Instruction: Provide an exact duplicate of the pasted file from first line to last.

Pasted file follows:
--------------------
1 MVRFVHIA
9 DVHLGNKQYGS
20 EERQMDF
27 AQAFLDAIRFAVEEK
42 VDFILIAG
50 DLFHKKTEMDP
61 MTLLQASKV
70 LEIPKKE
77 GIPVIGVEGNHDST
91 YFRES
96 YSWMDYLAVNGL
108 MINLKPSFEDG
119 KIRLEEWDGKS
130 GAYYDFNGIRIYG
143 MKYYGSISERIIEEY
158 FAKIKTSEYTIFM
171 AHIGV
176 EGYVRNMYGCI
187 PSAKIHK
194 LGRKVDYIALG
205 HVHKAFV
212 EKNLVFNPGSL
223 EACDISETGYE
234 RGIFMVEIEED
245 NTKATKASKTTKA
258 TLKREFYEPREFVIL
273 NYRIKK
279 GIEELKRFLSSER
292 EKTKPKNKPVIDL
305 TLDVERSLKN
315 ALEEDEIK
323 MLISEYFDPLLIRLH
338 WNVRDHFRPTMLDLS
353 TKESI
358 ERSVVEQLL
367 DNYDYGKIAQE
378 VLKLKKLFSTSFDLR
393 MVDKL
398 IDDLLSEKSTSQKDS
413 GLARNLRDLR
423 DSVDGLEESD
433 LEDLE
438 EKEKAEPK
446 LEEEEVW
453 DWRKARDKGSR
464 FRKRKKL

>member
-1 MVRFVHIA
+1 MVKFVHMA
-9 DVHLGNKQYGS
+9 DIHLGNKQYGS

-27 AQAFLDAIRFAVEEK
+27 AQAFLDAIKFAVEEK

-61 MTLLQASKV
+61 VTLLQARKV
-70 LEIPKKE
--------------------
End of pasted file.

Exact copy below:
1 MVRFVHIA
9 DVHLGNKQYGS
20 EERQMDF
27 AQAFLDAIRFAVEEK
42 VDFILIAG
50 DLFHKKTEMDP
61 MTLLQASKV
70 LEIPKKE
77 GIPVIGVEGNHDST
91 YFRES
96 YSWMDYLAVNGL
108 MINLKPSFEDG
119 KIRLEEWDGKS
130 GAYYDFNGIRIYG
143 MKYYGSISERIIEEY
158 FAKIKTSEYTIFM
171 AHIGV
176 EGYVRNMYGCI
187 PSAKIHK
194 LGRKVDYIALG
205 HVHKAFV
212 EKNLVFNPGSL
223 EACDISETGYE
234 RGIFMVEIEED
245 NTKATKASKTTKA
258 TLKREFYEPREFVIL
273 NYRIKK
279 GIEELKRFLSSER
292 EKTKPKNKPVIDL
305 TLDVERSLKN
315 ALEEDEIK
323 MLISEYFDPLLIRLH
338 WNVRDHFRPTMLDLS
353 TKESI
358 ERSVVEQLL
367 DNYDYGKIAQE
378 VLKLKKLFSTSFDLR
393 MVDKL
398 IDDLLSEKSTSQKDS
413 GLARNLRDLR
423 DSVDGLEESD
433 LEDLE
438 EKEKAEPK
446 LEEEEVW
453 DWRKARDKGSR
464 FRKRKKL

>member
-1 MVRFVHIA
+1 MVKFVHMA
-9 DVHLGNKQYGS
+9 DIHLGNKQYGS

-27 AQAFLDAIRFAVEEK
+27 AQAFLDAIKFAVEEK

-61 MTLLQASKV
+61 VTLLQARKV
-70 LEIPKKE